Diplomat, postgraduate student at the Institute of International Relations of Taras Shevchenko National University of Kyiv
Abstract. The author raises the issue of settling conflicts around the world and discusses modern attempts to establish law and order. Particular attention is paid to the intricate relations between Hungary and Ukraine. With Russia’s aggression against Ukraine there was ruined a system of international relations, which provided for the rule of law, the right to settle disputes without applying military tools, force or threats. Russia initiated a new precedent of impunity, insolent violation of the fundamental norms of international law, and demonstrated the world how the borders may be redrawn as one sees fit and “bring historical justice”.
The author notes that one of the reasons for the escalation of the conflict between Hungary and Ukraine has become the language issue. Still, however pity it is, all attempts of the Ukrainian side to resolve conflict matters have appeared to be vane, since Budapest is reluctant to listen to and consider any arguments of Kyiv, being fully distracted by its demand. It is hard to imagine that in civilized “old” Europe, Germany, for instance, would express claims or even threaten France for the fact that pupils in schools of the French region of Alsace (until 1918, its territory formed part of Germany that attempted to annex it at times of the Second World War) are taught in the official language – French, not in the language of the neighbouring country, even though the Alsatian and German languages are equally spoken there.
Unfortunately, Hungary seems not to be ready to follow the example of the Franco-German reconciliation in terms of relations with all neighbours, despite the philosophy of its membership in the EU and NATO. The revenge-seeking attitudes of the Hungarian political establishment regarding the revision of borders according to the Versailles and Yalta systems of international relations are constantly boosted in all directions in the neighbouring countries, where ethnic Hungarians live (Romania, Slovakia, Serbia and Ukraine). The so-called “formula of protecting interests of Russian citizens in Crimea and Donbas” adopted from Putin has apparently laid the foundation for the foreign policy strategy of V. Orban. First, as regards the appeal to make the region of ethnic Hungarians’ residence autonomous and subsequently – the appeal to hold a referendum on separation. The author summarizes that along with the political and diplomatic efforts, a substantial role in easing the tension in relations with Budapest should be played by non-governmental organizations and the expert community though holding forums and scientific conferences aiming at discussing the above-mentioned issues.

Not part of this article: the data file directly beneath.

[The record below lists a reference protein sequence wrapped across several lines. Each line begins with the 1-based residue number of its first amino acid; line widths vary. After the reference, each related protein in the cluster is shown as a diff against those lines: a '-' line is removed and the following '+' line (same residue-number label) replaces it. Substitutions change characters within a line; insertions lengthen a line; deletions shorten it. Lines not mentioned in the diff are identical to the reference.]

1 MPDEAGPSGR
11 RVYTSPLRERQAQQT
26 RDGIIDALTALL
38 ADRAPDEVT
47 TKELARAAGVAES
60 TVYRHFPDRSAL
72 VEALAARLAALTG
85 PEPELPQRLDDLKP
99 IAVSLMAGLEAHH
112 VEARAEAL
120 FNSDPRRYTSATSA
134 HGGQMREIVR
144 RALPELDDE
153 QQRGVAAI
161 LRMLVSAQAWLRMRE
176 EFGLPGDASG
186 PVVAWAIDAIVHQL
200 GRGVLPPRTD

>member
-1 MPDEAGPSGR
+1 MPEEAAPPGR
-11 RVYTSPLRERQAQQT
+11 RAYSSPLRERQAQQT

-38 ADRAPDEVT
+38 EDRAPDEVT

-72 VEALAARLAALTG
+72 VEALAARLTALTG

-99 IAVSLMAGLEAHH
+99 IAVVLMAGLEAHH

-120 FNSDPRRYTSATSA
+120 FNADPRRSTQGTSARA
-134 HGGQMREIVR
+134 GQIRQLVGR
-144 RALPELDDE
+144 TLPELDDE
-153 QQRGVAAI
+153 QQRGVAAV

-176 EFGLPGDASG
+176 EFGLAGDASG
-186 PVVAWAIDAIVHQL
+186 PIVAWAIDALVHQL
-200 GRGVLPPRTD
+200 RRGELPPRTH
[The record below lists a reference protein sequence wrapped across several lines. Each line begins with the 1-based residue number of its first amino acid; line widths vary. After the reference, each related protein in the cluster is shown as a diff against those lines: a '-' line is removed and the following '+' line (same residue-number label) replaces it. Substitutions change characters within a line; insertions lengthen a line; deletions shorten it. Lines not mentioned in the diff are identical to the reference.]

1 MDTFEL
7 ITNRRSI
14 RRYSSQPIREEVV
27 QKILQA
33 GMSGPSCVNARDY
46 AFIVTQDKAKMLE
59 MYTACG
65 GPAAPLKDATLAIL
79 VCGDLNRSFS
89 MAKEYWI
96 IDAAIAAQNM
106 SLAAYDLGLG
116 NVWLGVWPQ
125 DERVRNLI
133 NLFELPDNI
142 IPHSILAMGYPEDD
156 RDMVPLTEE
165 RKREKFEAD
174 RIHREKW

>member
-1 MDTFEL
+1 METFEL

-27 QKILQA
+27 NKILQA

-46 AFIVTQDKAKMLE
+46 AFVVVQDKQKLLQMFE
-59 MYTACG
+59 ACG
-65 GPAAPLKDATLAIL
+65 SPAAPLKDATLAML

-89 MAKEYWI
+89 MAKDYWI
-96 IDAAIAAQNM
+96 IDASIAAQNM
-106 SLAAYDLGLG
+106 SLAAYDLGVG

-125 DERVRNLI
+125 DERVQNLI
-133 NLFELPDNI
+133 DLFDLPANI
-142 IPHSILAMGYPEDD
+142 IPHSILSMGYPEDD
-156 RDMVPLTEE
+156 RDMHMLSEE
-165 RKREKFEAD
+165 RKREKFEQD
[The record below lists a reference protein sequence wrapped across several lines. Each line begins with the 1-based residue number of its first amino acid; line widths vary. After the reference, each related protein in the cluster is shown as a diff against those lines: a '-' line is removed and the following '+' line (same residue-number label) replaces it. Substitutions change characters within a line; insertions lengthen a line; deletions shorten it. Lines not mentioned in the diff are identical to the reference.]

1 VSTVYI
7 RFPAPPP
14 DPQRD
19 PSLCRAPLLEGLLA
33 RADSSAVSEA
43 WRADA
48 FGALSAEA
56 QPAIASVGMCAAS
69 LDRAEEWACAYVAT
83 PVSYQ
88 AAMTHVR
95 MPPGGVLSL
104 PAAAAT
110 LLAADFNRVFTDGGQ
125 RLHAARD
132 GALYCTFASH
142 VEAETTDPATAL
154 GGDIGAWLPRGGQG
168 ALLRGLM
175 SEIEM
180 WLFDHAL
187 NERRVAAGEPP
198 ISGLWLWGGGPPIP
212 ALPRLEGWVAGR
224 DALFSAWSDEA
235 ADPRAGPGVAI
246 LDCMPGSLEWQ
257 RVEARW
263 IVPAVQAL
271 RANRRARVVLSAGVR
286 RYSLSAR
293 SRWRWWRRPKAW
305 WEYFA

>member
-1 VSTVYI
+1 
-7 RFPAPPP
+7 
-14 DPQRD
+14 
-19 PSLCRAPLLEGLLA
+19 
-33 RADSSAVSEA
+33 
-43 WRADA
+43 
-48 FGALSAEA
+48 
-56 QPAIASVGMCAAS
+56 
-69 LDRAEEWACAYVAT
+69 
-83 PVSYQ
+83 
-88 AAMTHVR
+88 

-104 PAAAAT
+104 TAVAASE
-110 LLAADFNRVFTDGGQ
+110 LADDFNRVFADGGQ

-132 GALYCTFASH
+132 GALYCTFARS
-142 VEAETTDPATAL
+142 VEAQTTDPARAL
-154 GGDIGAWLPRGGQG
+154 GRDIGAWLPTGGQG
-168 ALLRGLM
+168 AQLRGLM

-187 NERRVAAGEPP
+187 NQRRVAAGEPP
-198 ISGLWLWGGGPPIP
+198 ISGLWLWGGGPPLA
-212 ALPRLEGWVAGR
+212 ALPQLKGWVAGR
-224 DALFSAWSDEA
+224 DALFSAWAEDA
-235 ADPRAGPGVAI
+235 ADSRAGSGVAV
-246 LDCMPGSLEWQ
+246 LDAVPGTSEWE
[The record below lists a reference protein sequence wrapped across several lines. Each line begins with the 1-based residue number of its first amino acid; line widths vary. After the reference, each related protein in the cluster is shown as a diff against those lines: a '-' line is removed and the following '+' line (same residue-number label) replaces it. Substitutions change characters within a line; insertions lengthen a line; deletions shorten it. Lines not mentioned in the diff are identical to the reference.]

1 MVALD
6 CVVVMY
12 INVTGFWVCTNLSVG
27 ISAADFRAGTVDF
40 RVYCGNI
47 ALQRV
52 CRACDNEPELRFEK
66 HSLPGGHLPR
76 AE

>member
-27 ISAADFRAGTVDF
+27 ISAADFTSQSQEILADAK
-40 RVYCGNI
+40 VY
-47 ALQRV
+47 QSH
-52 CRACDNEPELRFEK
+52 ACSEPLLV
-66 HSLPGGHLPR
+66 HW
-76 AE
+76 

Keywords: Hungary, conflict, Law on Language, geopolitics, strategies, foreign policy, Ukraine.
1. Speech by Foreign Minister Sigmar Gabriel at the Munich Security Conference (2018) [online]. Available at: https://www.auswaertiges-amt.de/en/newsroom/news/rede-muenchner-sicherheitskonferenz/1602662 [in English]
2. Ukraine has stabbed Hungary in the back by amending its education act (2017) [online]. Available at: http://www.kormany.hu/en/ministry-of-foreign-affairs-and-trade/news/ukraine-hasstabbed-hungary-in-the-back-by-amending-its-education-act [in English]
3. Website of the President of Ukraine. Speech by President of Ukraine at the regular session of the Parliamentary Assembly of the Council of Europe (2017) [online]. Available at: https:// www.president.gov.ua/news/vistup-prezidenta-ukrayini-na-plenarnomu-zasidanni-parlament-43850 [in English]
4. Transcript of the records. Speech by President of Ukraine Petro Poroshenko and Q&A. Website of the Parliamentary Assembly of the Council of Europe (2017) [online]. Available at: http://www.assembly.coe.int/nw/xml/Speeches/Speech-XML2HTML-EN.asp?SpeechID=263 [in English]
5. Website of the Government of France. Available at: https://www.gouvernement.fr/ action/la-reforme-territoriale [in English]
6. Krekó, P. (2018). ‘Hungary: a Foreign Policy Stress-Test Case for NATO and the European Union?’, Heinrich Boll Stiftung, 30 May [online]. Available at: https://eu.boell.org/en/2018/05/30/hungary-foreign-policy-stress-test-case-nato-and-european-union [in English]
7. ‘Hungary’s Orban threatens EU budget veto’ (2018). France 24, 4 May [online]. Available at: http://www.france24.com/en/20180504-hungarys-orban-threatens-eu-budget-veto [in English]
8. Chairman’s statement on NATO-Ukraine following the meeting of the North Atlantic Council with Georgia and Ukraine at the Brussels Summit [online]. Available at: https:// www.nato.int/cps/en/natohq/official_texts_156623.htm [in English]